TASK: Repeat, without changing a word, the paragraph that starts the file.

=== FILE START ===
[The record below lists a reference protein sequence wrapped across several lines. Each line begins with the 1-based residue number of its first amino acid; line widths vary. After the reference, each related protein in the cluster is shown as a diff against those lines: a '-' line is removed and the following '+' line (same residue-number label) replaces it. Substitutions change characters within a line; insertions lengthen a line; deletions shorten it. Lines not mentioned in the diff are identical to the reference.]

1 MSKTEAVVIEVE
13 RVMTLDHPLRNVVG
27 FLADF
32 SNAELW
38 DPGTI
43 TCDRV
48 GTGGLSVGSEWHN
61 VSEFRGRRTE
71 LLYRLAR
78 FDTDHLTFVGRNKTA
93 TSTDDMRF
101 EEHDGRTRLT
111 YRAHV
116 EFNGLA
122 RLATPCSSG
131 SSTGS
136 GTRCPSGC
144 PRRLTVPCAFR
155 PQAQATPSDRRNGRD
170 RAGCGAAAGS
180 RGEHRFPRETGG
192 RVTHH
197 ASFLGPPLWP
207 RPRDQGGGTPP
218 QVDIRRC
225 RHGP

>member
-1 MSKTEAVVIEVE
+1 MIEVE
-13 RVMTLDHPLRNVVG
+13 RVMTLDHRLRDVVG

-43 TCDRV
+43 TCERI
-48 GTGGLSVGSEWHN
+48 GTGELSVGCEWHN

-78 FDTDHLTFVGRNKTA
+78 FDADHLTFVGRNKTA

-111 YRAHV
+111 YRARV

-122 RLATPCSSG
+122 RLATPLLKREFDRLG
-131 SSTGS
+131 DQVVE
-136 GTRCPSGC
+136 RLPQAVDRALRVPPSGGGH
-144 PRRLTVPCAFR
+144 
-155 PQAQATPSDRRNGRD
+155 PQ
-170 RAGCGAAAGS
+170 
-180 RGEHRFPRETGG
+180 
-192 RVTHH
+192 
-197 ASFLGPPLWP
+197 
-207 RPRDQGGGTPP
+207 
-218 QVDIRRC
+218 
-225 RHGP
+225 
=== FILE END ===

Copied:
[The record below lists a reference protein sequence wrapped across several lines. Each line begins with the 1-based residue number of its first amino acid; line widths vary. After the reference, each related protein in the cluster is shown as a diff against those lines: a '-' line is removed and the following '+' line (same residue-number label) replaces it. Substitutions change characters within a line; insertions lengthen a line; deletions shorten it. Lines not mentioned in the diff are identical to the reference.]